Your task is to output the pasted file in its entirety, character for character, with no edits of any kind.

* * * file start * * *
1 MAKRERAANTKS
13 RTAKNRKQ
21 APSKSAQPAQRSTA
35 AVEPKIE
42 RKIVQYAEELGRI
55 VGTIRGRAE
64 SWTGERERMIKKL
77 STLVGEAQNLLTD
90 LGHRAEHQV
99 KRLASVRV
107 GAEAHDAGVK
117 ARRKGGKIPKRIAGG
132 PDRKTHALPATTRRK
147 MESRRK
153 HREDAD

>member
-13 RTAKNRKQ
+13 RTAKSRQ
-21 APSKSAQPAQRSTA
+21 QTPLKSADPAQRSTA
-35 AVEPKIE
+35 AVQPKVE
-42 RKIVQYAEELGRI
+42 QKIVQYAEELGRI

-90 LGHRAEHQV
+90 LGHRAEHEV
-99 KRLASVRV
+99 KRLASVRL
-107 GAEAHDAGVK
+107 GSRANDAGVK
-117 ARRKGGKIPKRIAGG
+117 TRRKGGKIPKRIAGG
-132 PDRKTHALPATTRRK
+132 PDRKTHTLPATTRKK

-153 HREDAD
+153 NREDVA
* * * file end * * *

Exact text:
1 MAKRERAANTKS
13 RTAKNRKQ
21 APSKSAQPAQRSTA
35 AVEPKIE
42 RKIVQYAEELGRI
55 VGTIRGRAE
64 SWTGERERMIKKL
77 STLVGEAQNLLTD
90 LGHRAEHQV
99 KRLASVRV
107 GAEAHDAGVK
117 ARRKGGKIPKRIAGG
132 PDRKTHALPATTRRK
147 MESRRK
153 HREDAD

>member
-13 RTAKNRKQ
+13 RTAKSRQ
-21 APSKSAQPAQRSTA
+21 QTPLKSADPAQRSTA
-35 AVEPKIE
+35 AVQPKVE
-42 RKIVQYAEELGRI
+42 QKIVQYAEELGRI

-90 LGHRAEHQV
+90 LGHRAEHEV
-99 KRLASVRV
+99 KRLASVRL
-107 GAEAHDAGVK
+107 GSRANDAGVK
-117 ARRKGGKIPKRIAGG
+117 TRRKGGKIPKRIAGG
-132 PDRKTHALPATTRRK
+132 PDRKTHTLPATTRKK

-153 HREDAD
+153 NREDVA